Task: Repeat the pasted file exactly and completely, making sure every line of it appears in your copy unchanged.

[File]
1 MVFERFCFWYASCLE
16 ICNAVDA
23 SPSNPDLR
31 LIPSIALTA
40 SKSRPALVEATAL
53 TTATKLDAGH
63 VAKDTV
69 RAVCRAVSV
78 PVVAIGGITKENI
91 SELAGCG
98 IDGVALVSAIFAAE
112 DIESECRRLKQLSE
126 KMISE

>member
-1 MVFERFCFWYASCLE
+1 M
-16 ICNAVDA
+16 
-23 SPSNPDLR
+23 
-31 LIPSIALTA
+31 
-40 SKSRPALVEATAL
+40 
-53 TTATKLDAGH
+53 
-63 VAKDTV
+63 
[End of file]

1 MVFERFCFWYASCLE
16 ICNAVDA
23 SPSNPDLR
31 LIPSIALTA
40 SKSRPALVEATAL
53 TTATKLDAGH
63 VAKDTV
69 RAVCRAVSV
78 PVVAIGGITKENI
91 SELAGCG
98 IDGVALVSAIFAAE
112 DIESECRRLKQLSE
126 KMISE

>member
-1 MVFERFCFWYASCLE
+1 M
-16 ICNAVDA
+16 
-23 SPSNPDLR
+23 
-31 LIPSIALTA
+31 
-40 SKSRPALVEATAL
+40 
-53 TTATKLDAGH
+53 
-63 VAKDTV
+63 